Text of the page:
343 reputation
212
bio website
location
age 28
visits member for 3 years, 4 months
seen Jan 24 at 3:52

the cows are here to take me home now...


Feb
3
awarded  Popular Question
Jan
9
awarded  Notable Question
Feb
20
awarded  Popular Question
Nov
7
comment Is 'Jap' still considered an ethnic slur?
@coleopterist Maybe what would end this once and for all is if people can just agree that all abbreviations are just abbreviations: perhaps impolite, but never offensive. There's no reason that something as benign and common as abbreviation should be such a landmine.
Nov
7
answered Does “gay” still include the meaning “merry”?
Nov
7
comment Is 'Jap' still considered an ethnic slur?
@coleopterist Yep, that's exactly right. "Nihon" and "Nippon" are equally correct, but younger people especially don't seem to use "Nippon" as much -- partially for phonetic reasons, but also just because it's come to be associated with old people. It also sounds more official, so it tends to be used by news anchors and corporations and such. "Nip" isn't recognized as anything other than a wartime racial slur, as it isn't even phonetically comfortable. The other one that went out of usage immediately after the war is "Dai Nippon Teikoku" (Great Empire of Japan) -- for obvious reasons.
Nov
7
awarded  Teacher
Nov
7
revised Is 'Jap' still considered an ethnic slur?
added 21 characters in body
Nov
7
answered Is 'Jap' still considered an ethnic slur?
Nov
7
comment Is 'Jap' still considered an ethnic slur?
@coleopterist The Japanese government is quite schizophrenic -- opinions on various issues differ even within each party. Many Japanese politicians would probably take no offense to the term.
Oct
23
comment Is “Thank god”, as opposed to “Thank God”, acceptable?
There is no religious context; if anything, it's a cultural context. It's an English figure of speech, and like it or not, English is a language born in and predominantly used in countries with Christian roots. Preferring secular language as a general principle is one thing; insisting that there is "no excuse" for writers to use words with religious etymology borders on persecution. I don't care how right we as agnostic/atheists we may be about the nature of reality; intolerance helps no one. And again, I'm agnostic, and I use the phrase casually all the time. I have no ulterior motives.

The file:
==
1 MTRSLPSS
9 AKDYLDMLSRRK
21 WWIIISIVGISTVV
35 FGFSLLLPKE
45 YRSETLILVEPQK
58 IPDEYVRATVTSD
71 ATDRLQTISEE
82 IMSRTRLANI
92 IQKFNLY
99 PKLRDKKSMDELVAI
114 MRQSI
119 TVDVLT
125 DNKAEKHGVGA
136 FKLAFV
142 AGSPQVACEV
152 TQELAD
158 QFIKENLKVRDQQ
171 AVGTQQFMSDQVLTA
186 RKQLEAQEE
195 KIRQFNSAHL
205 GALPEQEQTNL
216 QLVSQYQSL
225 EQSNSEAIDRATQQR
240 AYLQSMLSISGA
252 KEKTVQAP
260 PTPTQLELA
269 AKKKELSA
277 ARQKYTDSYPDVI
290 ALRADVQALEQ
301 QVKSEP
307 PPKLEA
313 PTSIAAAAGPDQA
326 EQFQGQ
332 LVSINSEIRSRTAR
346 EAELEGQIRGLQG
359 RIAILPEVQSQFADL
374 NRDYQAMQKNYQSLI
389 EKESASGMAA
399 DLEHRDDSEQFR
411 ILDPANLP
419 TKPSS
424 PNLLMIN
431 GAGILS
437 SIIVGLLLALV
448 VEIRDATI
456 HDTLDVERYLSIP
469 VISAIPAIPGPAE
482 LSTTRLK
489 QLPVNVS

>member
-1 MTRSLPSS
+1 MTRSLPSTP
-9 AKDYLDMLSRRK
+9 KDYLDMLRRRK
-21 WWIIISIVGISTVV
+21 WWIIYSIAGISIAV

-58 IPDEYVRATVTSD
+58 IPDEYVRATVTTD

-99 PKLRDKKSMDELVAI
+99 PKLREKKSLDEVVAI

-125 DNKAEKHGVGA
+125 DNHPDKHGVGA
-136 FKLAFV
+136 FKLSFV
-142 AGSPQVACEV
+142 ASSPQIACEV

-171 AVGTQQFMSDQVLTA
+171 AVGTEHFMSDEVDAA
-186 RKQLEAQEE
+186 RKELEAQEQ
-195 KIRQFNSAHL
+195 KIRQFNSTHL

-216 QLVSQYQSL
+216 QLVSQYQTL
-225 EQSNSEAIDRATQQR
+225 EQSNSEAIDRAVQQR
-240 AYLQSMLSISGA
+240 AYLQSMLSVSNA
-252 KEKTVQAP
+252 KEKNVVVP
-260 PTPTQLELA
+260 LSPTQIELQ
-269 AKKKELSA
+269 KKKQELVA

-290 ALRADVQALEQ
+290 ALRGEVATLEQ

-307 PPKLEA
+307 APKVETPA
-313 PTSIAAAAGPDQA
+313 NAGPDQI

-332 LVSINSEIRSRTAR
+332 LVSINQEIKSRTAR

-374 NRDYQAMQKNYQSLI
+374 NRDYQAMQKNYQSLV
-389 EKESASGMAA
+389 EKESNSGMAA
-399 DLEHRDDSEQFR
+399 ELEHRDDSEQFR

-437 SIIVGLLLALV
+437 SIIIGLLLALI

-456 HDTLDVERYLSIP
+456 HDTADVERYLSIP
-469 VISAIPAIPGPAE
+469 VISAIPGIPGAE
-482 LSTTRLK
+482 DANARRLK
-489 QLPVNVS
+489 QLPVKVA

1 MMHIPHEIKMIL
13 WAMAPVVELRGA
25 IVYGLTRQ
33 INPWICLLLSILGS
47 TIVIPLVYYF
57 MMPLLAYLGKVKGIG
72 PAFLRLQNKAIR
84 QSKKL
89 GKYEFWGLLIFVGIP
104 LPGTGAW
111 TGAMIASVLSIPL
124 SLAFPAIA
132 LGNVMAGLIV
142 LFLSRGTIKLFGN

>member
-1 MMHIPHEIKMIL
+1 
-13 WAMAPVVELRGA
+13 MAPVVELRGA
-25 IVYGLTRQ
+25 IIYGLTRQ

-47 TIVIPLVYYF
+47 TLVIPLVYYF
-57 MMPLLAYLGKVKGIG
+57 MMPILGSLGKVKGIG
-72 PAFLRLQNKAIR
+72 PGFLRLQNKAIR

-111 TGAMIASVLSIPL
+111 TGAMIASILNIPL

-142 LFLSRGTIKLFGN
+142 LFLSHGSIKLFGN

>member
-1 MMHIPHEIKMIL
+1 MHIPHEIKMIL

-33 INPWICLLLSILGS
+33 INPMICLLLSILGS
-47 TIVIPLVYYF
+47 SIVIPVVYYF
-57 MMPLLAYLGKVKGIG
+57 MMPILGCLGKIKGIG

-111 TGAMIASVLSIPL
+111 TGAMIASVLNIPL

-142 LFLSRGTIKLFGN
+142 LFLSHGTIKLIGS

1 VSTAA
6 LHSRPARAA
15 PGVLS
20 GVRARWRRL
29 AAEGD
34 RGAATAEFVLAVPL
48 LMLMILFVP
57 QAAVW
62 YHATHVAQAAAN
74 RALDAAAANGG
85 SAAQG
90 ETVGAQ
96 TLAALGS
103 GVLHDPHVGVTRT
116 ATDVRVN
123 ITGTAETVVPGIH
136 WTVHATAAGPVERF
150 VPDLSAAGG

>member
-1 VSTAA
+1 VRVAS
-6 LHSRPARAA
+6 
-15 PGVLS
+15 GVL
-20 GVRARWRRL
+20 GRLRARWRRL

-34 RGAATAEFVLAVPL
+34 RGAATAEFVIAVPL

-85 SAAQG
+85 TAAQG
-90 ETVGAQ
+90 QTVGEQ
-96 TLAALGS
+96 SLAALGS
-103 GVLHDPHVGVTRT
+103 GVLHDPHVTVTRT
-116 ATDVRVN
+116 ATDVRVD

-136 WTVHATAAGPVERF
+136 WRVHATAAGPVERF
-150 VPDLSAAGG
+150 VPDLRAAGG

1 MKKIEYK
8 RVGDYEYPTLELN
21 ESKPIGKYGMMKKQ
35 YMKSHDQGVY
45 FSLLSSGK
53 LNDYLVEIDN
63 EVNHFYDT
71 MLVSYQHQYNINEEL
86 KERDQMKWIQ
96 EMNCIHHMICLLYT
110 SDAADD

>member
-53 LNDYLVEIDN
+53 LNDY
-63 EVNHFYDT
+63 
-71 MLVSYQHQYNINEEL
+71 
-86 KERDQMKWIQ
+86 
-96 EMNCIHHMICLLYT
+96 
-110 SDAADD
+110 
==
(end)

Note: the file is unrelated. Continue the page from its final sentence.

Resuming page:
Oct
22
comment Is “Thank god”, as opposed to “Thank God”, acceptable?
Also, frankly, I'm really not interested in religious discussion here -- just the use of a phrase with a religious connotations.
Oct
22
comment Is “Thank god”, as opposed to “Thank God”, acceptable?
-1 for turning this into a YouTube comment section. There's a difference between striving to use secular language and being insulted by a figure of speech. As an agnostic, "thank God" doesn't insult me at all. If a doctor saves your life and you literally "thank God" without thanking your doctor (most Christians in most countries are sensible enough to thank their doctors as well for saving their lives), then sure, arguably the doctor could be justified in being annoyed, but to call the phrase "thank God" an insult to one's intelligence is excessively combative.
Oct
22
awarded  Critic
Jul
27
awarded  Nice Question
Jul
27
comment Rules for removing last vowel when adding “-able”?
Thanks for the very clear answer. And yeah, I was tempted to ask about "-ible" too, but I figured I'd stick with just one for now, since there would probably be a completely different reason for "-ible".
Jul
27
accepted Rules for removing last vowel when adding “-able”?
Jul
27
revised Rules for removing last vowel when adding “-able”?
deleted 112 characters in body
Jul
27
comment Rules for removing last vowel when adding “-able”?
@jwpat7 Thanks, didn't see that when I searched the site earlier.
Jul
27
comment Rules for removing last vowel when adding “-able”?
@Pantalones English is my native tongue, actually. I didn't intend to ridicule the language in contrast to any other language, but you're right, I can see why it could seem that way coming someone whose name doesn't suggest that they're natively anglophone. Thanks, I'll change it.